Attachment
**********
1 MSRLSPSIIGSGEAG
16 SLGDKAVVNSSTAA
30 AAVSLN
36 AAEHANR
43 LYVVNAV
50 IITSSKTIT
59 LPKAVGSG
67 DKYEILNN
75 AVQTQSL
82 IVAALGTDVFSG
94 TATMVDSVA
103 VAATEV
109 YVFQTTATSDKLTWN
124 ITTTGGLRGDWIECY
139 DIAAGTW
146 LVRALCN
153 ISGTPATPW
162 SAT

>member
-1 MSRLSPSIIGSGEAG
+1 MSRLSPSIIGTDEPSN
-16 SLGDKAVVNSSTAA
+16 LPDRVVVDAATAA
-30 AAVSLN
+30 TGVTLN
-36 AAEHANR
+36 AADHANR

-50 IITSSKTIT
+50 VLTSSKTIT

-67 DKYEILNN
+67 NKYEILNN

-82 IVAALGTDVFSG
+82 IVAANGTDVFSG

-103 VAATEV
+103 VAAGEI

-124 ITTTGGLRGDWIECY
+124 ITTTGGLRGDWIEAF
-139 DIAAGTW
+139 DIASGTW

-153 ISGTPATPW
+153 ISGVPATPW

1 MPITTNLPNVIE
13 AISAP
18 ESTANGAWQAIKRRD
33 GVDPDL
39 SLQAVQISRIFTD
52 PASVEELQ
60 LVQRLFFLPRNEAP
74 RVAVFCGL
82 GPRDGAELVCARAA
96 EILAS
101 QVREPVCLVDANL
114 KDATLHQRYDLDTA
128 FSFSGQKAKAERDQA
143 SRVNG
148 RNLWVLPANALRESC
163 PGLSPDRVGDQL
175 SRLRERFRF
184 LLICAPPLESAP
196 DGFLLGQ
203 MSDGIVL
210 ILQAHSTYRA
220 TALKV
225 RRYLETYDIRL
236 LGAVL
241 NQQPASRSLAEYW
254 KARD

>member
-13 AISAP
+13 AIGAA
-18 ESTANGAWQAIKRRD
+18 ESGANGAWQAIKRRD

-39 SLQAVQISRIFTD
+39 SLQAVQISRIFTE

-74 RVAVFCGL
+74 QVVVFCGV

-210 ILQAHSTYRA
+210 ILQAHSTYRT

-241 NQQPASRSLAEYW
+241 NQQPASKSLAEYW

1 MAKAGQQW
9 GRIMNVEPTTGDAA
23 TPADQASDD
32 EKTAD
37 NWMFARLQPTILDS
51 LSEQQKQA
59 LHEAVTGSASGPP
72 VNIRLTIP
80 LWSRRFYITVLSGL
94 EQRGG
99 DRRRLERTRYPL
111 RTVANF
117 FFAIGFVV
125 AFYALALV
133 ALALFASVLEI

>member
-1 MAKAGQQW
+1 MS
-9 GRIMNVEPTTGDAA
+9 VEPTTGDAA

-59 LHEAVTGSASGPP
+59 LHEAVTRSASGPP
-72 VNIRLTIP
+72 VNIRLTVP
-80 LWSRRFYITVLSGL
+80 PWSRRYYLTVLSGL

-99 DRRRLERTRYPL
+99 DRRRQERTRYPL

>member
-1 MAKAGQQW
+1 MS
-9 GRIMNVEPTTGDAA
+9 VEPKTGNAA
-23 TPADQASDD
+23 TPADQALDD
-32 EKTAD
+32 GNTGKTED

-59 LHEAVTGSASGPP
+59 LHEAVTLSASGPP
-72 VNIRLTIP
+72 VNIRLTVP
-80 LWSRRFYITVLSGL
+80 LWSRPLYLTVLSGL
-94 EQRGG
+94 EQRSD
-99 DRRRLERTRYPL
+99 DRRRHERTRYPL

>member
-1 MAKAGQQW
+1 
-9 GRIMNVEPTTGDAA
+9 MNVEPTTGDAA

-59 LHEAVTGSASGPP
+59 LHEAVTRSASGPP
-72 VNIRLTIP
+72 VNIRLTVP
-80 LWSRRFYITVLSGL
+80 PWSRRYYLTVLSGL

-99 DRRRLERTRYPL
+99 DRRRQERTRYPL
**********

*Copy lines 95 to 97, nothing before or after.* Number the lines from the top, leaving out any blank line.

133 ALALFASVLEI

>member
-1 MAKAGQQW